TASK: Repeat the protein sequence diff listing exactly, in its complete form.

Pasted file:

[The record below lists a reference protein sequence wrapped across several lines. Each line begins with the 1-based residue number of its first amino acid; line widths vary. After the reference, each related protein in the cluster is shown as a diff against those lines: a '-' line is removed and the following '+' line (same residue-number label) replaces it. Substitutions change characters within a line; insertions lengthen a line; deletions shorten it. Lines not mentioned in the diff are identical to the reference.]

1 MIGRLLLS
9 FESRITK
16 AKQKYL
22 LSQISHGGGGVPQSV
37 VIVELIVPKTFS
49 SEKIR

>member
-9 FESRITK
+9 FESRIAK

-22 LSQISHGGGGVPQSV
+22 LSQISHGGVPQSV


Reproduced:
[The record below lists a reference protein sequence wrapped across several lines. Each line begins with the 1-based residue number of its first amino acid; line widths vary. After the reference, each related protein in the cluster is shown as a diff against those lines: a '-' line is removed and the following '+' line (same residue-number label) replaces it. Substitutions change characters within a line; insertions lengthen a line; deletions shorten it. Lines not mentioned in the diff are identical to the reference.]

1 MIGRLLLS
9 FESRITK
16 AKQKYL
22 LSQISHGGGGVPQSV
37 VIVELIVPKTFS
49 SEKIR

>member
-9 FESRITK
+9 FESRIAK

-22 LSQISHGGGGVPQSV
+22 LSQISHGGVPQSV